“Win, Place – or Die” Detective Tales, September 1948.
“Poor Little Murder-Girl!” Detective Tales, October 1948.
“The Lady Means – Die!” New Detective, November 1948.
“Corpse on Delivery” Dime Mystery, January 1949.
“Caught by the Camera” All-Story Detective, February 1949.
“Gun-Share” Fifteen Western Tales, February 1949.
“The Black Knight’s Errant” Blue Book, March 1949
“Homicidal Baby” Detective Tales, April 1949.
“Do You Take This Life?” New Detective, May 1949.
“Dead Men Do Tell Tales” Short Stories, May 1949.
“Knock Twice for Murder!” Detective Tales, June 1949.
“Beyond the Green Door” Dime Mystery, June 1949.
“The Death of You” New Detective, July 1949.
“Wait for the Dead Man’s Tide” Dime Mystery, August 1949.
“Three Graves Have I” New Detective, September 1949.
“Jungle Law at Satan City” 10 Story Western, September 1949.
“The Laughing Dead” Dime Mystery, October 1949.
“Fight or Run” Argosy, November 1949.
“She Shall Make Murder” Detective Tales, November 1949.
“Two Can Die” New Detective, November 1949.
“Remember the Night” Argosy, December 1949.
“Mighty Like a Rogue” Dime Detective, January 1950.
“I’ll Die for You” New Detective, January 1950.
“They Call It Murder, Honey-Chile” Detective Tales, February 1950.
“Old Homicide Week” Detective Tales, April 1950.
“Murder – Do Not Disturb” New Detective, March 1950.
“Killing Size” Fifteen Western Tales, March 1950.
“Claw Into Your Coffin” Dime Detective, May 1950.
“The Bloody Tide” Dime Detective, June 1950.
“Annie, Get Your Shiv!”  Detective Tales, June 1950.
“The Bloody Tide” Dime Detective, June 1950.
“White Night of Murder” Detective Tales, July 1950.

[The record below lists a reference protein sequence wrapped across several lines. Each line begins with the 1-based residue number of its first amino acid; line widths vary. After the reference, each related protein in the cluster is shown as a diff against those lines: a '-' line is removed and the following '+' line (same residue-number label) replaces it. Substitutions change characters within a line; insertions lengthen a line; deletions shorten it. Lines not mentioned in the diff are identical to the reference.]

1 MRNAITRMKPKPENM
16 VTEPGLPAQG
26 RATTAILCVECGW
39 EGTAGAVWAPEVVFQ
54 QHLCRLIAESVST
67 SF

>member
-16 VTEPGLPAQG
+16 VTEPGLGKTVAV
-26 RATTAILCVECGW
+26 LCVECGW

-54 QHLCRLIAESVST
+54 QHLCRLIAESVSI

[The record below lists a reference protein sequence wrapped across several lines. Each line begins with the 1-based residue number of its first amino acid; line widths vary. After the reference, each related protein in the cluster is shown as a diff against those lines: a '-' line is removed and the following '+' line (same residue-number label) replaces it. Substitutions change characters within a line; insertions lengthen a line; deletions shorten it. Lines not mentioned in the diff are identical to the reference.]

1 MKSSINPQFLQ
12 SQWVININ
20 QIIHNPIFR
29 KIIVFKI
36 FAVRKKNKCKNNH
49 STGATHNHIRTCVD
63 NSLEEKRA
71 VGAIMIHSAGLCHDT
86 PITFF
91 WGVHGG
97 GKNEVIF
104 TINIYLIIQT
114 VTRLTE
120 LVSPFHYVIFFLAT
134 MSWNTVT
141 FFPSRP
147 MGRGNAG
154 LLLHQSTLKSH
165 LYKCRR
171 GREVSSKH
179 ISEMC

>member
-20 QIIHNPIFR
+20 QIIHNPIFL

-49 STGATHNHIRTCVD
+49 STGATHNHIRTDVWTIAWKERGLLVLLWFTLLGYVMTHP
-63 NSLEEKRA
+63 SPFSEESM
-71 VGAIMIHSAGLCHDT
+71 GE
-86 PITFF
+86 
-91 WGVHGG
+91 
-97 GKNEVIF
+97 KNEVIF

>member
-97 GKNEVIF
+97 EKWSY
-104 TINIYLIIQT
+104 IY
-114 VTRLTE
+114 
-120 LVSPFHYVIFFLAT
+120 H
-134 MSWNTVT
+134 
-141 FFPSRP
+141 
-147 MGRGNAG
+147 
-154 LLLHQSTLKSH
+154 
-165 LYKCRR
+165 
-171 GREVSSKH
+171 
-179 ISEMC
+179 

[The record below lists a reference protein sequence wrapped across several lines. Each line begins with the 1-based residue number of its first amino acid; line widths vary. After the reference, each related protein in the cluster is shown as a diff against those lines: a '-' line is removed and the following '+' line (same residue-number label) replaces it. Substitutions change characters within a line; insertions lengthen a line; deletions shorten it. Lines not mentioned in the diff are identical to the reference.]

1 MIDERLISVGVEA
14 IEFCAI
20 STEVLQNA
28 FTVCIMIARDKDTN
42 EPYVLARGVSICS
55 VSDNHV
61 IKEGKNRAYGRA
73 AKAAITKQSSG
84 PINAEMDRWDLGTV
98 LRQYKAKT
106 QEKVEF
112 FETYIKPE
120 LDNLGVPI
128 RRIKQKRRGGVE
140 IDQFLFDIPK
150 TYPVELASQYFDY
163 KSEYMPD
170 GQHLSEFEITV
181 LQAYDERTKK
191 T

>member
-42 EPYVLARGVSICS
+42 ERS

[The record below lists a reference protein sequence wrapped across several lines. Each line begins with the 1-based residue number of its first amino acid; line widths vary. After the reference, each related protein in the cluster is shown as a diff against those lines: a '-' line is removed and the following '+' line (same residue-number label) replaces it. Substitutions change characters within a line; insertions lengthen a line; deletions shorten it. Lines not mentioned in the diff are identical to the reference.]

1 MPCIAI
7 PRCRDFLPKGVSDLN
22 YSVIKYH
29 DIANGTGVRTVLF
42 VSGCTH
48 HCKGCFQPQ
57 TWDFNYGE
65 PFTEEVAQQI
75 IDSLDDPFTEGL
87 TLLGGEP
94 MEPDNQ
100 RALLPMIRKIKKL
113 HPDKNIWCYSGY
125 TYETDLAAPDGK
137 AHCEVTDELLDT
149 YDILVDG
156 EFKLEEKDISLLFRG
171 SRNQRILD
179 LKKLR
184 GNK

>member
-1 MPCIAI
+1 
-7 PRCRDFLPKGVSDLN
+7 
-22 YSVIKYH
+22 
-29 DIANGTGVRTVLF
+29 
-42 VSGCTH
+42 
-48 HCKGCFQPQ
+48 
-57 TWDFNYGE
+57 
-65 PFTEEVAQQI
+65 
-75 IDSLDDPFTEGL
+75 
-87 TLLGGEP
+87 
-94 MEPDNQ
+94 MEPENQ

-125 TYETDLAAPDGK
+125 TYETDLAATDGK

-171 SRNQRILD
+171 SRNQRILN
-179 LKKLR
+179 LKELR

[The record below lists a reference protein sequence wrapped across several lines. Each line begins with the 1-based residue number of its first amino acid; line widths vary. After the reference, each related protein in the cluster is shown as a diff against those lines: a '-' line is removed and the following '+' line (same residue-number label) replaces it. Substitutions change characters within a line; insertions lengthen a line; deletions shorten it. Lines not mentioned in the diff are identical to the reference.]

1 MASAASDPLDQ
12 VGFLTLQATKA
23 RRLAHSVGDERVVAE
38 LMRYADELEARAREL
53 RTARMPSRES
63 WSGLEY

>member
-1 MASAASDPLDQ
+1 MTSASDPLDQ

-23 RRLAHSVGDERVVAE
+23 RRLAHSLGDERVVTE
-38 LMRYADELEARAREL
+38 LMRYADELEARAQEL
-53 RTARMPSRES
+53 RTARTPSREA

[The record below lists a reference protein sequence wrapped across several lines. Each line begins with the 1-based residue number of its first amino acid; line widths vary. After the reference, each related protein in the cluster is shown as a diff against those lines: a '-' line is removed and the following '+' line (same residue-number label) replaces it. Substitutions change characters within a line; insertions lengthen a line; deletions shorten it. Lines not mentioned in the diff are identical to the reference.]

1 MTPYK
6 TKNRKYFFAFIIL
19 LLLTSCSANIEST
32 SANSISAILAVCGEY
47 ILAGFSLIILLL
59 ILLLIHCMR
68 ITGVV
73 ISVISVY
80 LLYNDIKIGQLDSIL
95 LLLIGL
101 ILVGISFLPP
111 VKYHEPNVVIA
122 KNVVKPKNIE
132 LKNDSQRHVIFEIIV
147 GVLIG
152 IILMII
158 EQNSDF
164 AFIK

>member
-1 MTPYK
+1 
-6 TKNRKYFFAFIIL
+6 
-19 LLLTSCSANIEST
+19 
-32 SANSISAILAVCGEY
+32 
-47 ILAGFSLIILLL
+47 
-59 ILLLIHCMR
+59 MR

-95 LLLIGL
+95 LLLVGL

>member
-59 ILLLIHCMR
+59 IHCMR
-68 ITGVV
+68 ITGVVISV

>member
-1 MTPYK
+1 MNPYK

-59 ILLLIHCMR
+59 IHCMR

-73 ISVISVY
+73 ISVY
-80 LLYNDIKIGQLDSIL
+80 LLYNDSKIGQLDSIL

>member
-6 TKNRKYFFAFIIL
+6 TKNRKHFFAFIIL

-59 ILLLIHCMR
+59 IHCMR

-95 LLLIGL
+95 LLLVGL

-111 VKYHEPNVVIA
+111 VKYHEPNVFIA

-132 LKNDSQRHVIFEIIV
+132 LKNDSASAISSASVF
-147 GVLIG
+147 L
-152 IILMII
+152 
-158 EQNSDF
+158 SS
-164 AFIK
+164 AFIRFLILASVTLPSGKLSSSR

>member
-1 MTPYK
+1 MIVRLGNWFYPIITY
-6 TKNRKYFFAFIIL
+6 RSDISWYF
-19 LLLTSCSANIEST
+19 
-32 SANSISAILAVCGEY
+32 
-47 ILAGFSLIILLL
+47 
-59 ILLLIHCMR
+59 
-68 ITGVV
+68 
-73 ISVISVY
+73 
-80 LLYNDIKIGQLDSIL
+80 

“If the Coffin Fits” Two Complete Detective Books, July 1950.
“Babes in the Morgue” Dime Detective, September 1950.
“Murder Stop” Famous Detective, November 1950.
“Death Lies Dreaming” New Detective, November 1950.
“Polly Wants a Killer” Dime Detective, January 1951.
“Each Man in His Time” Adventure, February 1951.
“Blonde and Bad” Smashing Detective, March 1951.
“The Cop and the Doll” The Phantom Detective, Spring 1951.
“The Passing of Johnny McGuire” 15 Story Detective, May 1951.
“Death in the Sun” Fifteen Western Tales, May 1951.
“Wild Noose Chase” 10 Story Western, June 1951.
“My Little Gypsy Cheap-Heart” Dime Detective, August 1951.
“Red Hands Is Love” Dime Detective, October 1951.
The Emancipation of George Appleby” Esquire, February 1952.
“Hard One” Western Short Stories, March 1952.
“Miracle on 9th Street” Thrilling Detective, April 1952.
“Swamp Scandal” Detective Tales, August 1952.
“The Man Who Died Four Times” Popular Detective, July 1952.
“How Deep My Grave?” Famous Detective, November 1952.
“Booty and the Beast” Private Eye, July 1953.
“Dead Dreams for Sale” Terror Detective, February 1957.
“The Geek Girl” Adam, October 1961.
“Dead in Bed” Mans Magazine, March 1962.
“For Old Crimes Sake” Mike Shayne Mystery Magazine, December 1964.